“Don't think about making art, just get it done. Let everyone else decide if it's good or bad, whether they love it or hate it. While they are deciding, make even more art.” - Andy Warhol


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Two Lane Blacktop

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clean flicks
« Reply #51 on: March 09, 2005, 05:33:33 PM »
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Quote from: MacGuffin
Congressional DVD Family Filter Bill Moves
"These days, I don't think anyone would even consider buying a DVD player that doesn't come with a remote control," said Rep. Lamar Smith, R-Texas. "Yet there are some who would deny parents the right to use an equivalent electronic device to protect their children from offensive material."


Fucking idiot.   :hammer:

If parents were actually watching the movies with their kids, and using the remote to skip scenes they didn't want the kids to see, nobody would want a DVD player that makes those decisions for you.  

Of course, I wouldn't expect our current government to have any respect for the rights of an artist.  They just scream "What about the children?" and draw over the art with a black magic marker.  

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MacGuffin

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Re: clean flicks
« Reply #52 on: July 09, 2006, 03:47:54 PM »
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Court rules against sanitizing films

Sanitizing movies on DVD or VHS tape violates federal copyright laws, and several companies that scrub films must turn over their inventory to Hollywood studios, an appeals judge ruled.

Editing movies to delete objectionable language, sex and violence is an "illegitimate business" that hurts Hollywood studios and directors who own the movie rights, said U.S. District Judge Richard P. Matsch in a decision released Thursday in Denver.

"Their (studios and directors) objective ... is to stop the infringement because of its irreparable injury to the creative artistic expression in the copyrighted movies," the judge wrote. "There is a public interest in providing such protection."

Matsch ordered the companies named in the suit, including CleanFlicks, Play It Clean Video and CleanFilms, to stop "producing, manufacturing, creating" and renting edited movies. The businesses also must turn over their inventory to the movie studios within five days of the ruling.

"We're disappointed," CleanFlicks chief executive Ray Lines said. "This is a typical case of David vs. Goliath, but in this case, Hollywood rewrote the ending. We're going to continue to fight."

CleanFlicks produces and distributes sanitized copies of Hollywood films on DVD by burning edited versions of movies onto blank discs. The scrubbed films are sold over the Internet and to video stores.

As many as 90 video stores nationwide — about half of them in Utah — purchase movies from CleanFlicks, Lines said. It's unclear how the ruling may effect those stores.

The controversy began in 1998 when the owners of Sunrise Family Video began deleting scenes from "Titanic" that showed a naked Kate Winselt.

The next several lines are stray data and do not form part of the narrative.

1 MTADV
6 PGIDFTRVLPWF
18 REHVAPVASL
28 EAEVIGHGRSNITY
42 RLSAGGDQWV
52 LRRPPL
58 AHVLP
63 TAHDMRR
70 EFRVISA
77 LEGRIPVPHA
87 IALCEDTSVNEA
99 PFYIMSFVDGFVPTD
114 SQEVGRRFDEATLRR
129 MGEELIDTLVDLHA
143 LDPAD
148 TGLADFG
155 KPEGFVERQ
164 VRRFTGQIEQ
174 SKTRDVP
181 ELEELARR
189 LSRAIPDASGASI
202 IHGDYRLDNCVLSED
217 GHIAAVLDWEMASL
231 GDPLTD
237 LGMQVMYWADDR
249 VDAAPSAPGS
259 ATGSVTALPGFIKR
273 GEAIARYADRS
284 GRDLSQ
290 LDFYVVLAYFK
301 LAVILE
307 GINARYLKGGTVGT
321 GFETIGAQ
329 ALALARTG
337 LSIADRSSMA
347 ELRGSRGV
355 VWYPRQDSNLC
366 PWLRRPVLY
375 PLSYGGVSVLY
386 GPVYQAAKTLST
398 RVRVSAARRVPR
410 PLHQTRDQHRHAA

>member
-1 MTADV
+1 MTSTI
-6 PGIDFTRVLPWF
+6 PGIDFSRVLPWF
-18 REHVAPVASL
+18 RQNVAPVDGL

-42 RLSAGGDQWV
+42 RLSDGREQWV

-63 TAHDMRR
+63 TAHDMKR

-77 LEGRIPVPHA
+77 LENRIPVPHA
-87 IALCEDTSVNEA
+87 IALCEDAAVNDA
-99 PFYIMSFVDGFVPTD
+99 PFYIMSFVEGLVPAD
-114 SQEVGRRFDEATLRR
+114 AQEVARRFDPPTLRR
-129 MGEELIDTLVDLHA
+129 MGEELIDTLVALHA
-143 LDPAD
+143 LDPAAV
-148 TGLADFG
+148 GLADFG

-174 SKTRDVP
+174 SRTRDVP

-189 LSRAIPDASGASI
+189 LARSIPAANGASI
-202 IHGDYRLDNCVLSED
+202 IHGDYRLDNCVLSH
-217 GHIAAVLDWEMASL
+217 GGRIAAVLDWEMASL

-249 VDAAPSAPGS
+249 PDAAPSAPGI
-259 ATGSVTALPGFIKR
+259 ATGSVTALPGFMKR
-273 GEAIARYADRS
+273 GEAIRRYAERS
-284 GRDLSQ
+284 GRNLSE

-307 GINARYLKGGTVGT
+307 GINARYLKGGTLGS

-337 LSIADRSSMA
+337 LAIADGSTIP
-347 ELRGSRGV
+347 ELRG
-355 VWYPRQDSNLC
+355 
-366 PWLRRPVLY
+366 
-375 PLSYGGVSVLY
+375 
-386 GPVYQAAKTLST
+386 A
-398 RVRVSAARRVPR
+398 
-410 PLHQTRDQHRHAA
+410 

The scrubbing caused an uproar in Hollywood, resulting in several lawsuits and countersuits.

Directors can feel vindicated by the ruling, said Michael Apted, president of the Director's Guild of America.

"Audiences can now be assured that the films they buy or rent are the vision of the filmmakers who made them and not the arbitrary choices of a third-party editor," he said.
“Don't think about making art, just get it done. Let everyone else decide if it's good or bad, whether they love it or hate it. While they are deciding, make even more art.” - Andy Warhol


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squints

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Re: clean flicks
« Reply #53 on: July 09, 2006, 04:47:35 PM »
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Hooray!
“The myth by no means finds its adequate objectification in the spoken word. The structure of the scenes and the visible imagery reveal a deeper wisdom than the poet himself is able to put into words and concepts” – Friedrich Nietzsche

MacGuffin

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Re: clean flicks
« Reply #54 on: September 27, 2006, 02:08:14 PM »
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A Legal Way To Censor Movies?

San Francisco-based Cuts Inc. has unveiled a software product, which it is offering free, that will allow individuals to censor their own movies "legally." In a statement, the company said, "With the Cuts Player and Cuts' online Directory service, users can post their own edits, as well as navigate through a variety of categories and lists of popular Cuts made by others." What makes the system legal, the company claims, "is that the edits people make never alter the original video. Instead, Cuts generates a set of instructions, called 'Cutlists', which implement the edits on the fly any time the video is played back with the Cuts Player software. Viewers must have the original video in order to view the edited version." In July, a court ruled against CleanFlicks, a company that edited DVDs to remove sex scenes and bad language on the grounds that it caused "irreparable injury to the creative artistic expression in the copyrighted movies."
“Don't think about making art, just get it done. Let everyone else decide if it's good or bad, whether they love it or hate it. While they are deciding, make even more art.” - Andy Warhol


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MacGuffin

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Re: clean flicks
« Reply #55 on: May 21, 2013, 07:10:30 AM »
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“Don't think about making art, just get it done. Let everyone else decide if it's good or bad, whether they love it or hate it. While they are deciding, make even more art.” - Andy Warhol